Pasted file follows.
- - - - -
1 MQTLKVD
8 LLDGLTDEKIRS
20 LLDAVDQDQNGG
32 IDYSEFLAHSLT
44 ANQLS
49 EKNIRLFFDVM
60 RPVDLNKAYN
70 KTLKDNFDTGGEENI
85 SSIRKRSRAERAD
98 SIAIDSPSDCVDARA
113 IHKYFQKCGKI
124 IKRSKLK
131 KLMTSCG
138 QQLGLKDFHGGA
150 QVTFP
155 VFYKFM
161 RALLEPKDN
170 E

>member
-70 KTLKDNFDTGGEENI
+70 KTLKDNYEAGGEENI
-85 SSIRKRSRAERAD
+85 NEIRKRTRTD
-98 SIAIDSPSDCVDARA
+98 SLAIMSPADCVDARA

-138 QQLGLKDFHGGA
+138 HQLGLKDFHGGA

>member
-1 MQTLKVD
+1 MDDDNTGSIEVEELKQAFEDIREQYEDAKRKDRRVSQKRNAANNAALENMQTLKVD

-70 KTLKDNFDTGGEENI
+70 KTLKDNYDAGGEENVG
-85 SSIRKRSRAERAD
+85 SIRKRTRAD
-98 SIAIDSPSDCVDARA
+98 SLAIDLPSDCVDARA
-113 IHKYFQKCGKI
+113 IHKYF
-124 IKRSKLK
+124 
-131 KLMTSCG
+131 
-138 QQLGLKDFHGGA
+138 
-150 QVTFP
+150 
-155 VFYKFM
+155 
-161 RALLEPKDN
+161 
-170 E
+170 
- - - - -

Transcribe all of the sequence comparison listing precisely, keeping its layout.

1 MQTLKVD
8 LLDGLTDEKIRS
20 LLDAVDQDQNGG
32 IDYSEFLAHSLT
44 ANQLS
49 EKNIRLFFDVM
60 RPVDLNKAYN
70 KTLKDNFDTGGEENI
85 SSIRKRSRAERAD
98 SIAIDSPSDCVDARA
113 IHKYFQKCGKI
124 IKRSKLK
131 KLMTSCG
138 QQLGLKDFHGGA
150 QVTFP
155 VFYKFM
161 RALLEPKDN
170 E

>member
-70 KTLKDNFDTGGEENI
+70 KTLKDNYEAGGEENI
-85 SSIRKRSRAERAD
+85 NEIRKRTRTD
-98 SIAIDSPSDCVDARA
+98 SLAIMSPADCVDARA

-138 QQLGLKDFHGGA
+138 HQLGLKDFHGGA

>member
-1 MQTLKVD
+1 MDDDNTGSIEVEELKQAFEDIREQYEDAKRKDRRVSQKRNAANNAALENMQTLKVD

-70 KTLKDNFDTGGEENI
+70 KTLKDNYDAGGEENVG
-85 SSIRKRSRAERAD
+85 SIRKRTRAD
-98 SIAIDSPSDCVDARA
+98 SLAIDLPSDCVDARA
-113 IHKYFQKCGKI
+113 IHKYF
-124 IKRSKLK
+124 
-131 KLMTSCG
+131 
-138 QQLGLKDFHGGA
+138 
-150 QVTFP
+150 
-155 VFYKFM
+155 
-161 RALLEPKDN
+161 
-170 E
+170 